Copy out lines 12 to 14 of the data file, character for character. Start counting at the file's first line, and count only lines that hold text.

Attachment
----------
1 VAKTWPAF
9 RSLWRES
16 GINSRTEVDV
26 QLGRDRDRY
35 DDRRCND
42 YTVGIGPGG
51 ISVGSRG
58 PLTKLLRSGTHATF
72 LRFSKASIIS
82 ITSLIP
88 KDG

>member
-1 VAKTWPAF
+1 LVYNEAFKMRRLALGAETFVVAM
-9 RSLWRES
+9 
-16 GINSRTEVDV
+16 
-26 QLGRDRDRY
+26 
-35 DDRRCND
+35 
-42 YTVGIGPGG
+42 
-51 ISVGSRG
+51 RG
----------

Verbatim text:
>member
-1 VAKTWPAF
+1 LVYNEAFKMRRLALGAETFVVAM